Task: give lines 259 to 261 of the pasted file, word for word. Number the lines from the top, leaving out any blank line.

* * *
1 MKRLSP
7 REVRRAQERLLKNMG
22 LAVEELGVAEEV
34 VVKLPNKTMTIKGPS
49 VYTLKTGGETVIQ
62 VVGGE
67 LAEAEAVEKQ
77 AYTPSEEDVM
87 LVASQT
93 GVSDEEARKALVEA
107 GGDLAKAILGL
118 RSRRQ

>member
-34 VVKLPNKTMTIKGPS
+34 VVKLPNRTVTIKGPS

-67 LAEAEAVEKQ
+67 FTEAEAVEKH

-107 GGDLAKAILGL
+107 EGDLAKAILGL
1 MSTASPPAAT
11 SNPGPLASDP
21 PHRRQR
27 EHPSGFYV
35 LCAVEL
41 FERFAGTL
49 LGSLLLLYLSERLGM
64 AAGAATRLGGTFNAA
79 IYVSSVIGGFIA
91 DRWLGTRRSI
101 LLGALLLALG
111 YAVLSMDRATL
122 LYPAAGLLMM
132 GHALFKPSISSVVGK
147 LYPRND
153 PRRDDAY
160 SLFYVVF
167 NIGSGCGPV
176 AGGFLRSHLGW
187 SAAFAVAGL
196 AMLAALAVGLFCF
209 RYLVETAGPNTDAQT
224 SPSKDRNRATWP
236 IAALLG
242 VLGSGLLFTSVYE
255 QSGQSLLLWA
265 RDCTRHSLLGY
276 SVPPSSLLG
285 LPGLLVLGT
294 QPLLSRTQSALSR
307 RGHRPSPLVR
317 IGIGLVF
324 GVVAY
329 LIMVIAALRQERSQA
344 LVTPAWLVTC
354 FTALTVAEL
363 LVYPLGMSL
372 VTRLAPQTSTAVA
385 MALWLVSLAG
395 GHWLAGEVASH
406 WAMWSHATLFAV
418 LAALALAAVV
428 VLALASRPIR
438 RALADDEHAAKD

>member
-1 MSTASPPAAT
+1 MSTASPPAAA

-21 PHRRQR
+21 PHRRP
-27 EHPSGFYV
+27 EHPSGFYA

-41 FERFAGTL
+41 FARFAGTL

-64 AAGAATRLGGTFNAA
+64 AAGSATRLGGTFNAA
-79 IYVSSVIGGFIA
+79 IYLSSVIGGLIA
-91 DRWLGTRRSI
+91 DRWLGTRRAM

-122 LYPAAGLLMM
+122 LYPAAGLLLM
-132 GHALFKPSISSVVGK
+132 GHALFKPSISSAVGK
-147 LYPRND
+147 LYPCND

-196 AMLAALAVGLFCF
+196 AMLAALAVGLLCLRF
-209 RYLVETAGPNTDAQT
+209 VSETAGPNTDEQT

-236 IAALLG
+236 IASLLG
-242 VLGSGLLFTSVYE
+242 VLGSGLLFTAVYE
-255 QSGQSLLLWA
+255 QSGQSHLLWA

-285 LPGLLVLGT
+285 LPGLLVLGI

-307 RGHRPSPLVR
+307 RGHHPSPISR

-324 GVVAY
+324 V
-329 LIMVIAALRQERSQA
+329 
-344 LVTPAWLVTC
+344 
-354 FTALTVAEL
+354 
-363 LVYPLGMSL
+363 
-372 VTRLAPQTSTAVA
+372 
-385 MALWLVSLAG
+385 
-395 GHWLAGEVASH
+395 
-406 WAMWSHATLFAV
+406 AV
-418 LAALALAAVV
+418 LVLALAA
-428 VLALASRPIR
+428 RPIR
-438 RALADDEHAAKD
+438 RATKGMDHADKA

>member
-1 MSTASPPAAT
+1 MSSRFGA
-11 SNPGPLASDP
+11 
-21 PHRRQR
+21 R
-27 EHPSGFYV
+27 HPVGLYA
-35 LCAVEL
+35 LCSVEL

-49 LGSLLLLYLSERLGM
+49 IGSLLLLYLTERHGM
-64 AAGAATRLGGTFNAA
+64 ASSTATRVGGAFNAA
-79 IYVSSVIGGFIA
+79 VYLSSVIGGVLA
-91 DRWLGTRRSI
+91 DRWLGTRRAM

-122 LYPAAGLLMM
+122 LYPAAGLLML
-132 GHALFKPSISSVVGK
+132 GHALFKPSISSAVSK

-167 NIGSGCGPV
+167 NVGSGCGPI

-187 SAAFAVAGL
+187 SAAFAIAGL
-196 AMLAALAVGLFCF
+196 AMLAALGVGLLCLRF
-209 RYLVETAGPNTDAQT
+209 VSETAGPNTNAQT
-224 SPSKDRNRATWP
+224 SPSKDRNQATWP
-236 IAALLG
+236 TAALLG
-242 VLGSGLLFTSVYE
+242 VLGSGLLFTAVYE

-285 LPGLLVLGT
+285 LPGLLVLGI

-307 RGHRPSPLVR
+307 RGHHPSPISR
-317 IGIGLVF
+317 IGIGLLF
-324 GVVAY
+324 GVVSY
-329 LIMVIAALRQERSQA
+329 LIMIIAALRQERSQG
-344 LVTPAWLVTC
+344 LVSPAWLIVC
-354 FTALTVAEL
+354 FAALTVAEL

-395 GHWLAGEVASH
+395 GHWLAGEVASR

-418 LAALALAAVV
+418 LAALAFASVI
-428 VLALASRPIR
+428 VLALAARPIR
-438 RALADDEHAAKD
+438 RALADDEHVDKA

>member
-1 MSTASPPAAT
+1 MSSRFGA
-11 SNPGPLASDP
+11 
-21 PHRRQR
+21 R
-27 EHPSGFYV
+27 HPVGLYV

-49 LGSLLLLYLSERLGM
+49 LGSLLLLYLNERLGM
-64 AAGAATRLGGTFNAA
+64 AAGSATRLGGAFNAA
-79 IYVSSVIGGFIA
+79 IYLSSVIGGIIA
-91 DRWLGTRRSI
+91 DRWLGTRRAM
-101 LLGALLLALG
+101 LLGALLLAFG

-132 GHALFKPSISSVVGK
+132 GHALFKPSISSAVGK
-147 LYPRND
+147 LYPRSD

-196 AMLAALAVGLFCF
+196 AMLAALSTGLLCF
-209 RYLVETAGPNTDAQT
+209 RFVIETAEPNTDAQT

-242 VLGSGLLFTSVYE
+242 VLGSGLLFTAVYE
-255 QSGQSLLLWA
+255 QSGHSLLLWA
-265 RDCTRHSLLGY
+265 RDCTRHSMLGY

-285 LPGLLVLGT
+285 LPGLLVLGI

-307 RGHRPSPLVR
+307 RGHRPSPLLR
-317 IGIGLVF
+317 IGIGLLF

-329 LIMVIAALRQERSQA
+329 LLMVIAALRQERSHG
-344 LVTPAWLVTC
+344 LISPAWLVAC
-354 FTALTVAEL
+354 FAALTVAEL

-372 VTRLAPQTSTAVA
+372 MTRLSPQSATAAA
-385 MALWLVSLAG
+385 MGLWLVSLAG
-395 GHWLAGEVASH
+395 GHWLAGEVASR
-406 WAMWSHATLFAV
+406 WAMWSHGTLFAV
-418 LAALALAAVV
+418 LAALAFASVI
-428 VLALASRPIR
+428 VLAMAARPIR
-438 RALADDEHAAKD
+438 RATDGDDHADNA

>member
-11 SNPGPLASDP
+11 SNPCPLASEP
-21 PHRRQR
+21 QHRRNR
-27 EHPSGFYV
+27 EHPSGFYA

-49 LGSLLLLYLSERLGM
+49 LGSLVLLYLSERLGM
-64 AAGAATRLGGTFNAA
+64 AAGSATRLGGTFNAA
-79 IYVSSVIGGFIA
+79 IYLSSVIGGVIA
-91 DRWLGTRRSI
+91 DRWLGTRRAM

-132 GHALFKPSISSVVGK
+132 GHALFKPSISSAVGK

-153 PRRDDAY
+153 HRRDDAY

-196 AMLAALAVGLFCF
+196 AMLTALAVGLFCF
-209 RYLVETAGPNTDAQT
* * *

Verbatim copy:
+153 HRRDDAY

-196 AMLAALAVGLFCF
+196 AMLTALAVGLFCF